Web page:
Monday, February 28, 2011

Ears Stoneward

Pynchon continues to boggle. Yes, it has been 15 years since I last read V. but aspects of the novel have completely eluded my memory. The overture to Melville's Confidence Man is stellar in the Stencil sections and the community of sewer rats being spiritually advised by a human priest is remarkable sortie, especially when considering that Lawrence Norfolk reworked the material in The Pope's Rhinoceros.

Wednesday, February 23, 2011

A Somewhat Funk

My reading has derailed a few times since the weekend. It would be proper to attribute aspects of this to gulping wrongheaded hype about contemporary books. No, The Passage by Justin Cronin isn't high literature and , likewise, Skippy Dies by Paul Murray isn't akin to Infinite Jest. I hesitate to dismiss them both as shit books, but i feel robbed somehow by the market forces of darkness, robbed of my time, especially on quiet evening when I should've been worried about Dickens.

Years ago I bought Vs by Pearl Jam for my cousin Amber for Christmas and later I bought an album from Poe, though the thought of actually buying her House of Leaves never entered the equation. The news has arranged serial mule kicks and I bluff for composure, reeling as it were, I have sought out Pynchon, yes, I'm rereading V.

Monday, February 21, 2011

Stoner by John Williams

I noted earlier on samizdat about my fetish for piebald literature, messy novels overripe with wastrels, tyros and counterfeiters are my bag, man. That said, the last two novels I've finished by David Mitchell and John Williams respectively run rather the contrary. The Thousand Autumns of Jacob de Zoet and Stoner offer achievements in precision, not gambits of excess. Remarkably, I loved both of them.

Williams steels his narrative with a dichotomy of brilliant but elemental forces, light, heat, stoic trees and featureless fields exhausted in use and barren in promise. Opposing this backdrop is a character forever out of focus, the voices around him lack clarity, most are lost as mumbles, his own agency appears equally indefinite until he actualizes his passion for literature. This affords him purpose but the entanglements of human baggage bring him low. There is still a triumph in this literal account of failure. I felt moved by its accomplishment.

Sunday, February 20, 2011

My Legs Are Queer

The rolling tide of Our Mutual Friend carried me along a few times yesterday. There is a great deal to be said for such. The pacing is remarkable and I've managed, I think, to keep tabs on the legion of characters.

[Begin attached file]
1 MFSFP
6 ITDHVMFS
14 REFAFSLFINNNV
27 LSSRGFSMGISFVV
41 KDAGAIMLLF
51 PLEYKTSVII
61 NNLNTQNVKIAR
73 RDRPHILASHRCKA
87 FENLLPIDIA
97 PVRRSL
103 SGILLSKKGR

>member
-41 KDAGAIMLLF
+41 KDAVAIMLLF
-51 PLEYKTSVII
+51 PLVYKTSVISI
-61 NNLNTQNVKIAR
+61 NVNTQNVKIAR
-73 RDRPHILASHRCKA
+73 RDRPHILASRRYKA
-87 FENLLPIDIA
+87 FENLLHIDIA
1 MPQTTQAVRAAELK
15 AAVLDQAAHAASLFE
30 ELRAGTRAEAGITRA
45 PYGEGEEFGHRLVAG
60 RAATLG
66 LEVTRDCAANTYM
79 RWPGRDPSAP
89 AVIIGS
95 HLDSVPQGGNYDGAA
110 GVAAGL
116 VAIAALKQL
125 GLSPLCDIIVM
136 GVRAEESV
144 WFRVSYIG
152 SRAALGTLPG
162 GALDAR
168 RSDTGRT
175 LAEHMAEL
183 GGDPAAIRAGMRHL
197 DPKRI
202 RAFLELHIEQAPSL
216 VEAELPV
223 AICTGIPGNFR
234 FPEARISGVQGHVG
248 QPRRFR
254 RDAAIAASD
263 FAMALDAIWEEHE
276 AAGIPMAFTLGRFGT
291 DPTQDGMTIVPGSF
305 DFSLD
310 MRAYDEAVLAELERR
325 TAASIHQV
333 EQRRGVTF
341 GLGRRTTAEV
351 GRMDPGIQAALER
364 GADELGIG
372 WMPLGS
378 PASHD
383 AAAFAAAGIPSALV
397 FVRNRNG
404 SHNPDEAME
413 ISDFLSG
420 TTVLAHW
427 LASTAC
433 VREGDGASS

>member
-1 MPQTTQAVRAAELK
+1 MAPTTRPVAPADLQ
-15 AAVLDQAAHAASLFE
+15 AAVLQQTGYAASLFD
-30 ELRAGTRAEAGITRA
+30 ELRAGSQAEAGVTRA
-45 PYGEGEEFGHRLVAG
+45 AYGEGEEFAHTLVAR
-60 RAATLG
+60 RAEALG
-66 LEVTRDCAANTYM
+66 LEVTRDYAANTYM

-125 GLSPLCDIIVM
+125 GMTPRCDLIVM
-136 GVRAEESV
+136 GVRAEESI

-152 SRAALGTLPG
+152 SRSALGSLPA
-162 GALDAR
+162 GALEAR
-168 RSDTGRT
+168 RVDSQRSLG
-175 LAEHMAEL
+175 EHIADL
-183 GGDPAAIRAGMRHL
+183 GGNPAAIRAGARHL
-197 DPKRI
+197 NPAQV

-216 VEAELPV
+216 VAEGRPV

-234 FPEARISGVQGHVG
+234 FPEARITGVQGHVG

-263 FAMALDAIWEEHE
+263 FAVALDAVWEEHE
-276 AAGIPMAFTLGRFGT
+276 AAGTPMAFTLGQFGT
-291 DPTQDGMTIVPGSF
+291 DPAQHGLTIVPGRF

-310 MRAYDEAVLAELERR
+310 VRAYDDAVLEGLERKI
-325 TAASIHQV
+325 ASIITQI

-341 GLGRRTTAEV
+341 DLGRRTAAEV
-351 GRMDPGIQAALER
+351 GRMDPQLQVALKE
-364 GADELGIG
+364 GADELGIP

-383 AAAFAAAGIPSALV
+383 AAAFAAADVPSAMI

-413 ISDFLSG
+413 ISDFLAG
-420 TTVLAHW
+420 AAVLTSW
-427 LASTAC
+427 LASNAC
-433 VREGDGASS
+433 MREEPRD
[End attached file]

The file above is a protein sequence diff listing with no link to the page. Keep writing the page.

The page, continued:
It was a book sale Saturday and I travelled down early with a certain reluctance. This appears to be an arid stretch for such and I braved the claustrophobia and the dozens of souls evidently raised in barns. I was nearly through my circuit when I saw a pristine copy of Stoner by John Williams, a book I have been interested in for a few years now. This was certainly a moment requiring me to catch my breath. Now, for the third time in the last twelve months, I have managed upon an elusive text, as Stoner joins Quest For Corvo and The Wandering Scholars.

Given that antibiotics tend to squeeze any initial drowsiness, I managed 175 pages before I retired. The title character is an academic in the English Department at the University of Missouri in the first half of the 20th Century. The narrative arc is rather linear accounting for his agrarian upbringing, the ecstasy that literature delivers, his plagued marriage and his encounters with university politics. There is an austere peace to this sibilant journey. I will likely adhere to the Dickens today.

Friday, February 18, 2011

Feeling Fatigued

It was my first day on the bike today, second day of antibiotics. I finished a book last night but will defer any discussion for now.

My friend Jeff was telling me about Miroslav Holub a few weeks ago, I may pursue such in the future. There has been a likewise spike in my interest in Raymond Queneau.

The Balzac from Better World arrived today, I have to consider myself pleased this evening.

Wednesday, February 16, 2011


My skull is killing me. I am bearing witness to a supreme sinus inflammation. It has made sleep fleeting and left me truncheoned for the last two days. Such debility has cleared away room for the narcotic effects of David Mitchell's The thousand Autumns of Jacob De Zoet. I am now at p. 300.